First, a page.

The groups' challenge to the Pacific Salmon Treaty and increasing Canadian harvests was dismissed in federal District Court in September 2006, and appealed to the 9th U.S. Circuit Court of Appeals, where argument is set for April 11 over whether the district court has jurisdiction to hear their complaint.
The political will to push for harvest reforms that began with Congressional hearings four years ago seems to have pretty much petered out.
In October 2005, several Northwest congressmen, including Norm Dicks (D-Wash.), held field hearings on ESA recovery and harvest issues.
The Tacoma hearing listened to attorney Brandt-Erichsen, who represented a then-brand-new coalition concerned about the Canadian interceptions of listed U.S. stocks. He hinted that the group might sue federal agencies to reopen consultation over the U.S.-Canada salmon treaty. At that time, the coalition also called on the Customs Service to enforce regulations that would keep U.S. sports fisherman from returning home with chinook caught in B.C. because the fish might have been part of an ESA-listed U.S. stock.
At a Jan. 25, 2005 hearing on harvest in Pendleton, Ore., Gary Loomis, president of the Salmon Spawning & Recovery Alliance, told Congress that "harvest rates on chinook from key Puget Sound rivers are too high for the salmon to recover." He said NOAA Fisheries acknowledged it, "but approved the harvest plan anyway."
That very same day, the White House announced that the Bush administration would like to reduce harvests and weed out hatcheries that had adverse effects on listed stocks.
The get-tough-on-harvest message, delivered by James Connaughton, chair of the White House Council on Environmental Quality, was partly in response to the emerging lawsuits.
Since then, the Bush administration has found bigger fish to fry. NMFS is now actually supporting some increase in harvest rates in the Columbia River in the nearly finished renegotiations in the U.S. v. Oregon process, and the hatchery review in the Columbia Basin is only half-completed at best.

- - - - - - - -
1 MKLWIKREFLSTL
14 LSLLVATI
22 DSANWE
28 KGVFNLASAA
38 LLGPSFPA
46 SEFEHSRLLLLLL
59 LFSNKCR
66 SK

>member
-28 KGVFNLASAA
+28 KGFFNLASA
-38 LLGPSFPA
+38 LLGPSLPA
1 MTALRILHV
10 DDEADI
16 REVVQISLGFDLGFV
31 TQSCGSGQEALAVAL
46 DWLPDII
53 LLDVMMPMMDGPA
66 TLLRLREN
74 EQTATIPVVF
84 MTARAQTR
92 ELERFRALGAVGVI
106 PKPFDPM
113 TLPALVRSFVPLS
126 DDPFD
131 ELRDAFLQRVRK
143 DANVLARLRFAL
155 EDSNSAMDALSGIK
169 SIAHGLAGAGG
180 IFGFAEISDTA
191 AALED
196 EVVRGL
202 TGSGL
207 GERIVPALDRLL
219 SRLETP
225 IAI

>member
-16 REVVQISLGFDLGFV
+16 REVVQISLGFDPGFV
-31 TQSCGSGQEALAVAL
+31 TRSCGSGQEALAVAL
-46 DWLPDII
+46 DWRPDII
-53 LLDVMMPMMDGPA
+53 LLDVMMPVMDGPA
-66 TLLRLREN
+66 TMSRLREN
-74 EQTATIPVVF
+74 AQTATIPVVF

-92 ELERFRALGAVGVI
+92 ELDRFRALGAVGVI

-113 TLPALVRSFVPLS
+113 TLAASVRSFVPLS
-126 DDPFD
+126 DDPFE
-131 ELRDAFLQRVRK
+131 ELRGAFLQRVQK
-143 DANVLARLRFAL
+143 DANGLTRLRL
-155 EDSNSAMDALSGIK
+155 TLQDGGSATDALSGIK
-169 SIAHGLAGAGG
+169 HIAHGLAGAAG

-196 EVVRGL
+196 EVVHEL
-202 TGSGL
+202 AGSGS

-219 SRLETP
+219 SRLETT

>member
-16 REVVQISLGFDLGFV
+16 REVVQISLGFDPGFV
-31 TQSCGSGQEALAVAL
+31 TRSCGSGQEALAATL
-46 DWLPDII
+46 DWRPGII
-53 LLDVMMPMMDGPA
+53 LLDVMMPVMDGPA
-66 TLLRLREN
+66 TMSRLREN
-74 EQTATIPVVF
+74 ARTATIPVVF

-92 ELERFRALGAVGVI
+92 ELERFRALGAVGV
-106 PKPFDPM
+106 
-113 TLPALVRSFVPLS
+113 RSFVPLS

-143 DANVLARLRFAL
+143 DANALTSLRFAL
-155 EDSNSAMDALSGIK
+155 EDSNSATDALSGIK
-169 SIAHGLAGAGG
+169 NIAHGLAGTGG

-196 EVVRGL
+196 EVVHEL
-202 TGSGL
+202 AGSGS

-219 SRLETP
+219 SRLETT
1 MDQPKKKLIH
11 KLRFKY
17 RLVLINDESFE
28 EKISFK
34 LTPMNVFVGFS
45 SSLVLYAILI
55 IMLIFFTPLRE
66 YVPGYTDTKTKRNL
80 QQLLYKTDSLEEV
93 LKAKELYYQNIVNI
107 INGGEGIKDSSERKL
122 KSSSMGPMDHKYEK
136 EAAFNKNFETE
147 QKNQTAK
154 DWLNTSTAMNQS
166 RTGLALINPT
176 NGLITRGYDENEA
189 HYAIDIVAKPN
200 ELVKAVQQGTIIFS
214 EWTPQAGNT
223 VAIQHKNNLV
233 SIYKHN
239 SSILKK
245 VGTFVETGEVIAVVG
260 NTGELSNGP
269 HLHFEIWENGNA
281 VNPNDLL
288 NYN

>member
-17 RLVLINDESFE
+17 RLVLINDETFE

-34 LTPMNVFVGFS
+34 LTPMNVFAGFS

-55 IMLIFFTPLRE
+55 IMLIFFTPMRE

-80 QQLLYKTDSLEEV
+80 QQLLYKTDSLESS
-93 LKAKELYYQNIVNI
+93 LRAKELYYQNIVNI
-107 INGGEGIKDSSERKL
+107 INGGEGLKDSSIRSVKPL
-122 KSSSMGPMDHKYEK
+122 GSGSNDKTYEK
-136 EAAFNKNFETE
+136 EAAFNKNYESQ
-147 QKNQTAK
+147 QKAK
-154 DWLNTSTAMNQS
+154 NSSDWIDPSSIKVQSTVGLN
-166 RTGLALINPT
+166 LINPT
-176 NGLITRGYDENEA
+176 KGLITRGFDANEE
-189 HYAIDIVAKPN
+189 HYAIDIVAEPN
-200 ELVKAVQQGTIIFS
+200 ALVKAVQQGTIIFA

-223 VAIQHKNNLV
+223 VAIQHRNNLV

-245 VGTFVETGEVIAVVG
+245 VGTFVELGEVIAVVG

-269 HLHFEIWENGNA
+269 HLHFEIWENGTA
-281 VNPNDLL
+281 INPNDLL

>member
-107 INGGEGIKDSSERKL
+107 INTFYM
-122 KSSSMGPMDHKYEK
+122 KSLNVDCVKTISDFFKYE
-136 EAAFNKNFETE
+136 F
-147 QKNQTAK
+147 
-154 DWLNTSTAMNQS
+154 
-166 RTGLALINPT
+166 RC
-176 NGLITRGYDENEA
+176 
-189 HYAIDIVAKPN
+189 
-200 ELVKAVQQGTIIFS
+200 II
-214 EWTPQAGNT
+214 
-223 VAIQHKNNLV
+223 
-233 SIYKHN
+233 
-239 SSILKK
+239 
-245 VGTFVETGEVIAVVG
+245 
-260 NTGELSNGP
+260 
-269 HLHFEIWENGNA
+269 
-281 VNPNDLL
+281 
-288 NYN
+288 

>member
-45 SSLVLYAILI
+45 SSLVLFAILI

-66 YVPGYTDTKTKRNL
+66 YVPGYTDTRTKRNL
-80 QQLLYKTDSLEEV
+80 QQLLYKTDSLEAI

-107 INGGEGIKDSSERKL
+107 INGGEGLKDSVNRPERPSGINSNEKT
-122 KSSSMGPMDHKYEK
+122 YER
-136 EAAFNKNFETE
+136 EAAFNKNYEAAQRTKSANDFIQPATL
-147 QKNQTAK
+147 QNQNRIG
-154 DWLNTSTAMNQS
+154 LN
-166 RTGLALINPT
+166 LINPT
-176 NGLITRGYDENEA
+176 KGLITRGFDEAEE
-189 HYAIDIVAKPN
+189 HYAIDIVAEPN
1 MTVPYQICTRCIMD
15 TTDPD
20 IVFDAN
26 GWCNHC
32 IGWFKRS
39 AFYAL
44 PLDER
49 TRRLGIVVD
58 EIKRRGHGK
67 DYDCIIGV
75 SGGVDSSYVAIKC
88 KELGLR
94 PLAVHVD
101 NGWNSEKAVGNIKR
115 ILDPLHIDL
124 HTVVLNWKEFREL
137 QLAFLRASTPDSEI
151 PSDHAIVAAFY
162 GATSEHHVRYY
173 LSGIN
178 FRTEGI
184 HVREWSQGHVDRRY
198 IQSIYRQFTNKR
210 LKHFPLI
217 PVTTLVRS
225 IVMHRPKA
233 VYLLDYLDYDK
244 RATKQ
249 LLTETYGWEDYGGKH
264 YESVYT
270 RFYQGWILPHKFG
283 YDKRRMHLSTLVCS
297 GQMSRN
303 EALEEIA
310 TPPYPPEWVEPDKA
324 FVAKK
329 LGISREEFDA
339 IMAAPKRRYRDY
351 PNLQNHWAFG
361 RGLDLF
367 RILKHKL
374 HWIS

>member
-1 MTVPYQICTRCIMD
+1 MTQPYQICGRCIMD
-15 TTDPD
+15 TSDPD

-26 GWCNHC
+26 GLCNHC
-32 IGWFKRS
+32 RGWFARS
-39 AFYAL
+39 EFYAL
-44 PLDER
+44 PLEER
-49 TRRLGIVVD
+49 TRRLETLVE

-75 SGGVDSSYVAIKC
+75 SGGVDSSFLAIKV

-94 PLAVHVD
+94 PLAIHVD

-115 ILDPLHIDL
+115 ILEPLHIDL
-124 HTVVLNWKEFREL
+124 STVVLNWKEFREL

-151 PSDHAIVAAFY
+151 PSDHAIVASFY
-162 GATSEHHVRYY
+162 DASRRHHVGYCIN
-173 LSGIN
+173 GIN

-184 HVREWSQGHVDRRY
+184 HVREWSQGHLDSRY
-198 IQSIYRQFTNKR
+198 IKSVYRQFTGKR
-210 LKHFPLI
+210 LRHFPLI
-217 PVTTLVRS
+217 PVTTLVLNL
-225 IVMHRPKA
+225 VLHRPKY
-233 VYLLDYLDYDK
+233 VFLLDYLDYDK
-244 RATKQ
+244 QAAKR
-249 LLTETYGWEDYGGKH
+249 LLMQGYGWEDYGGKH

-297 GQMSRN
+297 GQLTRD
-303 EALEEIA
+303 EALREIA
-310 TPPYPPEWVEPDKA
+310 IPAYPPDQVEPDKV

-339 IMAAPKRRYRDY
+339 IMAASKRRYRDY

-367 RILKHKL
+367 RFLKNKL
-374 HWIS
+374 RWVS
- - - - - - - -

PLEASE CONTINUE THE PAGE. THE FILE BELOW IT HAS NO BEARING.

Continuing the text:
And Snohomish County PUD, the biggest member of the Salmon Spawning and Recovery Alliance, no longer participates nor funds it. That leaves just two conservation groups -- Fish First, and Friends of the East Fork -- in the Alliance.
But the Alliance's Loomis (he's also president of Fish First) hasn't given up. He has found thousands of new constituents in the recreational-fishing sector as a prime mover to develop Oregon and Washington chapters of the national Coastal Conservation Association, with a chief aim to ban non-Indian commercial gillnetters, which he sees as the major obstacle to increasing wild salmon and steelhead runs.
The Northwest CCA chapters are picking up where the Salmon Alliance left off -- pushing for more clipped-fin hatchery fisheries to allow for more selective fishing, while allowing more wild (unclipped) salmon and steelhead to get back to their spawning grounds.
In 2003, Norm Dicks sponsored legislation that called for marking all fish at federal hatcheries. It passed, despite serious objections from many tribes. The new regime has led to a selective spring chinook sport fishery in the Columbia and selective coho and steelhead fisheries in some areas of both Washington and Oregon.
But it's still not being implemented in Canadian or Alaskan mixed stock chinook fisheries in the ocean, though some players in upcoming treaty talks say it will definitely be one of the hot-button issues in talks this year. About 80 to 90 percent of the chinook caught by Canadian commercial trollers and sports fishers off Vancouver Island are bound for the Lower 48. -B. R.